Tibet is a relatively little known and mysterious land of snow high up in the Himalayas that borders Nepal, Bhutan and India. It is protected by the highest mountains in the world and is a region that has developed a unique society whose philosophy, art and religious faith have earned much interest and respect. Lhasa is the capital of Tibet and also its largest city.
The Barkhor Road extends for 800 meters around the Jokhang Temple and nearby Tsuklakhang Square. For the faithful, a visit to the Jokhang Temple is the highlight of a long and arduous pilgrimage. The Dalai Lama once sat in its inner courtyard during the monks’ annual final examination, which was also a splendid festive event.
On the other side of the Chokpori, a small mountain opposite Potala, is the seldom visited Sang Gya Thong Ku Temple that is somewhat hidden away and therefore, off the tourist trail. This ‘Temple of a Thousand Images of God’ is nevertheless very popular among devout Buddhists and is a place of silent prayer.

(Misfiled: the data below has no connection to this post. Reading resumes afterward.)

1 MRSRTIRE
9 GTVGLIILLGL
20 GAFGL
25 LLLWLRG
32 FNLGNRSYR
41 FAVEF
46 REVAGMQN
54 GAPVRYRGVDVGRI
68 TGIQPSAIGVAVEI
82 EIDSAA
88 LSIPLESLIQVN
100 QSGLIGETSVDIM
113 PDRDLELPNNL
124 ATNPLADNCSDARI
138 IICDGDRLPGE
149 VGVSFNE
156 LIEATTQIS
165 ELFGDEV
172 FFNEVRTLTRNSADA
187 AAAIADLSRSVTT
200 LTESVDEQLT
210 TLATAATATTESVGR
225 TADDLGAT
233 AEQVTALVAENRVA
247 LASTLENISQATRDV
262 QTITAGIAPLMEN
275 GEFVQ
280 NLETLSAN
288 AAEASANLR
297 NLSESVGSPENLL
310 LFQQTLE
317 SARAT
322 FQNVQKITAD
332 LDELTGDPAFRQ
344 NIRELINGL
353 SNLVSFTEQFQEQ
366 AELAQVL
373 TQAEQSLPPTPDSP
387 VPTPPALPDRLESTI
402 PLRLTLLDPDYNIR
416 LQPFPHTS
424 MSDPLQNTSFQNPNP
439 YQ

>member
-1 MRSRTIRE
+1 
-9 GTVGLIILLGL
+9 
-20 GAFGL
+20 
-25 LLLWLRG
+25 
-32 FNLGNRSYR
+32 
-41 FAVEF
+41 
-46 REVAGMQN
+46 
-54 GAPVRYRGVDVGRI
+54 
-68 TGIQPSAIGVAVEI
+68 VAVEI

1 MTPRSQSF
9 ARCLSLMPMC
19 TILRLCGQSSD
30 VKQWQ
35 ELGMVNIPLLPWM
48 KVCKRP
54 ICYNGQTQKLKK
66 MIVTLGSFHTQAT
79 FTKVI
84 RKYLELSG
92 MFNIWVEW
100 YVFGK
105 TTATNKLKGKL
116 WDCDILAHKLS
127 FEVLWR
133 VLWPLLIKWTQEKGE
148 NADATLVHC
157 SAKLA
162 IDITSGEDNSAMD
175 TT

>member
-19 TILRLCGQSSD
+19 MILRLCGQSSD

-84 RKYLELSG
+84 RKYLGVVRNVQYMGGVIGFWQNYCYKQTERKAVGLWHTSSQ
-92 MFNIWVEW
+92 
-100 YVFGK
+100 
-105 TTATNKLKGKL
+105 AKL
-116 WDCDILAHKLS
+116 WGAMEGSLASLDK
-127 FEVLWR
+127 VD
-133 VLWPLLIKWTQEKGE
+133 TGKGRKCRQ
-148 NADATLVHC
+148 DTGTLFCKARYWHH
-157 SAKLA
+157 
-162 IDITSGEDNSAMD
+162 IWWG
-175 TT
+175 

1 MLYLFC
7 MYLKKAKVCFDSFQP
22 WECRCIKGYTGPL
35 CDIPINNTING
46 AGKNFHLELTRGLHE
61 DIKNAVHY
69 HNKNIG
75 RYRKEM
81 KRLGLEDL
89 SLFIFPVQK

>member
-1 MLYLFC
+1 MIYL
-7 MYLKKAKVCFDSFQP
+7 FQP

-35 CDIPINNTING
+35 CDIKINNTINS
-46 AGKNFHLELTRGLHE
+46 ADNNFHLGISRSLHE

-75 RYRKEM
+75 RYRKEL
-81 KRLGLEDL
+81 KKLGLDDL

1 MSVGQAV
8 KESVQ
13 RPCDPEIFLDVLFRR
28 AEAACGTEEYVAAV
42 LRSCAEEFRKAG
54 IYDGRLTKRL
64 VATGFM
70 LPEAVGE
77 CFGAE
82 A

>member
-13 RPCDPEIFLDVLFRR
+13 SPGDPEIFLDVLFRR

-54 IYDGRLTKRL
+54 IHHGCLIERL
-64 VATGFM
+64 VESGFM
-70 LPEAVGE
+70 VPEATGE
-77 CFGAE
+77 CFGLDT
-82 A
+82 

The Yarlung Valley is full of history, such as possessing the oldest field in Tibet along with the oldest village that is located at the foot of the country’s oldest fortress, Yumbu Lhakhang, the rock palace of the country’s first mystic king.
One of the largest monuments in Tibetan architecture is the unique Kumbum Chörten, a three-dimensional mandala that can be entered. Eyes decorate the upper part of the Stupa. The ritual walkabout begins on the lowest level with simple deities, then follows the entire Pantheon of Tibet, immortalized in both sculptures and wall paintings.
Despite Chinese influence, Tibet is still a religiously devout country with a fascinating monastery culture and amazing natural scenery.
Tashi Delek! Happiness and Blessings! On the “Roof of the World” one is always close to the gods!